(Background on this year’s Furnace Creek 508 here)
There are a lot of lessons in 508 miles. No matter how many times I do this race, there’s always so much I don’t know and so much still to learn about myself. Case in point: hallucinating riding up Salsberry Pass. Some say the desert is empty, I say it is full of plenty of stuff, some real, some not. The rattle snake that sent Dave running? Real. I heard that rattler from 20 feet away! The Golden Retriever with floppy ears on the side of the road panting because of the heat? Not real. I saw it, smiled at it, but knew it wasn’t real. Does that make it less of a hallucination?
This climb last year, at about mile 300, came after the insane headwinds. I raced up it. This year it was earlier in the morning, but I was taxed at this point. Yes, it is possible to undertrain. This ride taught me that! Anyway, I was having so much trouble staying awake that the van pulled next to me off and on just to check on my level of awakeness (which ranged from able eyes open and not hallucinating to full-on eyes closed falling asleep while pedaling). A four-person team passed me and not long after I looked up and said to Dave, ‘Whoa, what are all of those lights up there?’ It was the support vehicle. Again, I knew this, but not until after I said that. Dave was concerned.
At the top of the climb they gave me some potatoes cause I hadn’t eaten much on the long climb (everything tasted super duper dry- had trouble swallowing. From all the black tea? Anyone ever experience this?). They also let me in the van to sit and eat, which I would learn later was some drama amongst the crew. On the ride home Monday I was told the conversation went something like this:
Lisa: Why’d you let him in the van? He’s not suppose to get in the van for any reason.
Sabrina: He needs to eat! And sit! It’s okay.
Lisa: It’s not okay! Morgan said to never let him in the van under any circumstances!
Sabrina: He’s a human, damnit, he needs some comforts!
Lisa: He’s not human, he’s a machine and he needs to keep going!!
Meanwhile I had fallen asleep while eating. I woke up with half chewed potatoes in the my mouth and had no idea what they were. At least Dave saw the face I made which can best be described as the face one would make upon waking up with an unidentified substance in his mouth.
Needless to say, they decided it was unsafe for me to ride the fast, long descent into Shoshone, in the dark, while I was unable to stay away on my own accord. I laid down to sleep for 30 minutes, which would be the longest sleep I had ever had on this race.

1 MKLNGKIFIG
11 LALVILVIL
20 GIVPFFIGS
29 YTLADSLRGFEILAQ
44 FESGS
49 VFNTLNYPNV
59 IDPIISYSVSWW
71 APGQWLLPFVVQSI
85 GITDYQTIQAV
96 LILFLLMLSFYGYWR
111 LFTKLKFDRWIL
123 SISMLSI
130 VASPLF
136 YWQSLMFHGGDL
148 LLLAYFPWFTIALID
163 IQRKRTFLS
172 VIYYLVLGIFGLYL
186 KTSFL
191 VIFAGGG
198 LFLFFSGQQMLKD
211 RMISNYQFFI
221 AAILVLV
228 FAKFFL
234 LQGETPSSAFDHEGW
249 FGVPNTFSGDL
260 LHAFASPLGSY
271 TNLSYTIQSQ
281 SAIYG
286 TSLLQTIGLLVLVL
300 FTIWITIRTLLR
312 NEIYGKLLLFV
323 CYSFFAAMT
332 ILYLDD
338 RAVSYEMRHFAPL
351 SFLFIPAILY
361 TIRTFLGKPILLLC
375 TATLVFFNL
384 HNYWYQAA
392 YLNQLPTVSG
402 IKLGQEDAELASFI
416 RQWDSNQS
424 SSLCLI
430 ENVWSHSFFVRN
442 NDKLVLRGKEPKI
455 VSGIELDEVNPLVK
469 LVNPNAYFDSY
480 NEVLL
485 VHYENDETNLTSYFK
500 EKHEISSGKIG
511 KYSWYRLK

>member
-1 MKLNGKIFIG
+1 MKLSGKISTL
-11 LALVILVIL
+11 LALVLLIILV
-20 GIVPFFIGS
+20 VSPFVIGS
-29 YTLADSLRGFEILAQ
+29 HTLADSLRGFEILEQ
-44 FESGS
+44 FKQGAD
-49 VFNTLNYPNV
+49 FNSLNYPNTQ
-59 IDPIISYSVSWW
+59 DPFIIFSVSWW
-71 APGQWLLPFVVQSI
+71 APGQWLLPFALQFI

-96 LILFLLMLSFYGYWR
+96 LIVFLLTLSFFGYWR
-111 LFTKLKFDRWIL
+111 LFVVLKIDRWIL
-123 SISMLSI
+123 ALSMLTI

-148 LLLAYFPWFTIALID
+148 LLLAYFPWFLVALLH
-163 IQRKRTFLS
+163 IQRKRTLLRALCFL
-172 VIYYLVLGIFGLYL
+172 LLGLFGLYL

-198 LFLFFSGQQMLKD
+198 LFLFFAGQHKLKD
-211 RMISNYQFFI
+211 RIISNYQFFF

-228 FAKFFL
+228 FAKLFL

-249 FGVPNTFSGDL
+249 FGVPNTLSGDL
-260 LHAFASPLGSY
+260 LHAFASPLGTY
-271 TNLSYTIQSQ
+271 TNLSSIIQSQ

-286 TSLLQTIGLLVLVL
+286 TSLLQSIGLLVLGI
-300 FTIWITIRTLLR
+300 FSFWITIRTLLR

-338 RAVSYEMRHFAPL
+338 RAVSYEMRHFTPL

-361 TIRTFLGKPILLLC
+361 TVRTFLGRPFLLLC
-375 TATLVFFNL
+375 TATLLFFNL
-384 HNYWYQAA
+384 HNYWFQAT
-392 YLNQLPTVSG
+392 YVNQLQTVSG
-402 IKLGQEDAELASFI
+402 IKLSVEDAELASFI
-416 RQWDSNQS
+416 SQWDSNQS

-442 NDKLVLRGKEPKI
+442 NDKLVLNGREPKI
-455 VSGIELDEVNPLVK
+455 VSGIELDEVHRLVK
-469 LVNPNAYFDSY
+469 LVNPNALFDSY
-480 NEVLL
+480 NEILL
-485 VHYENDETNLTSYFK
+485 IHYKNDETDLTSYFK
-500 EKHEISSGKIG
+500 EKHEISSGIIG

After waking up and starting the descent my bike had a crazy death wobble. It was so bad I could barely control it in order to slow down. Scary.
What could possibly cause that? Notice I’m running two different Mavic wheels. I’d been having weird noises with my rear and it turned out to be the Patented Mavic Death Squeal. So I was running my old rear wheel, but we never figured it out and it didn’t happen again. Lots of flex in my frame though. Getting it checked out this weekend…
The hardest stage of this race: the 56 miles from Shoshone to Baker. False flat, headwinds, expansive, unchanging scenery. Miles 325-381. Misery.
Right after this photo I resorted to wasting time by sorting out my arm and leg warmers/coolers. Very slowly. I didn’t realize what I was even doing, but my crew did. After the race they’d tell me, ‘We let you do it once. But we weren’t about to let you sit and waste time again. Luckily you didn’t try to.’
The crew asked if there was anything I needed, still on that painful Shoshone to Baker section. I said, ‘Yeah a list of reasons I shouldn’t quit.’ Was I serious? Yes. I wanted to quit. I won’t lie like I’ve some deeply seated sense of triumph or courage that pushed me on. I wanted to quit because it was hard. The reasons on this list, even before I saw them, did push me on.
Wild Burros 4-person team passed me here and I’d never see them again.
Feeling better. Less hot.
I slept again in Kelso. Unheard of! At this point I just want to finish. Beautiful skies on the second to last big climb. Within 100 miles.
Sheephole Summit and the last leg, on paper, look horrible. But I embrace it. It’s cooler. The end is in sight. I love riding in the evening. I push on. Tired, but not falling asleep. It’s kind of quiet on the roads. Last year I somehow passed four solo riders on this section. Not this year. I passed a few stopped on the side of the road and wouldn’t be passed by any. Though someone threatened at the end and I wouldn’t believe my crew. ‘We are not fucking with you!! Seriously, someone is coming, ride faster!’ is what I heard at like mile 503. Ugh. Okay!
I couldn’t think of anything funny to do this year at the finish, like last year
. Though Kostman did say, ‘Alright, your slowest one yet!’ which I took in stride.
I’m posting the crew+rider finish photo again cause it’s so important. We stumbled into our hotel ‘cottage’, I ate, showered, ate again and fell asleep on top of the covers with all of my clothes on…
I bet the Swarm! 4-person team Wild Burros $80 that they couldn’t close the two hour gap between the solo and team starts. I lost, this is me paying them at the post-race breakfast. They did great! On a good day I could have fended them off, but not with the ride I had.
This is the post post-race-breakfast breakfast in Joshua Tree with 3 of the 4 Swarm! teams.
Thanks so so much to my crew: Dave, Sabrina and Lisa for being SO awesome and supportive. You took a whole weekend to help me ride my bike 500 miles, not many people would do that. You rule. And special thanks to Lisa for all the photos.
“ Everything that happens to you is your teacher. The secret is to learn to sit at the feet of your own life and be taught by it.”
– Polly Berends
I stole this quote from here, which is a blog I found after BikeSnob posted her VEGAN neck tattoo. I guess there’s some learning there. Or something.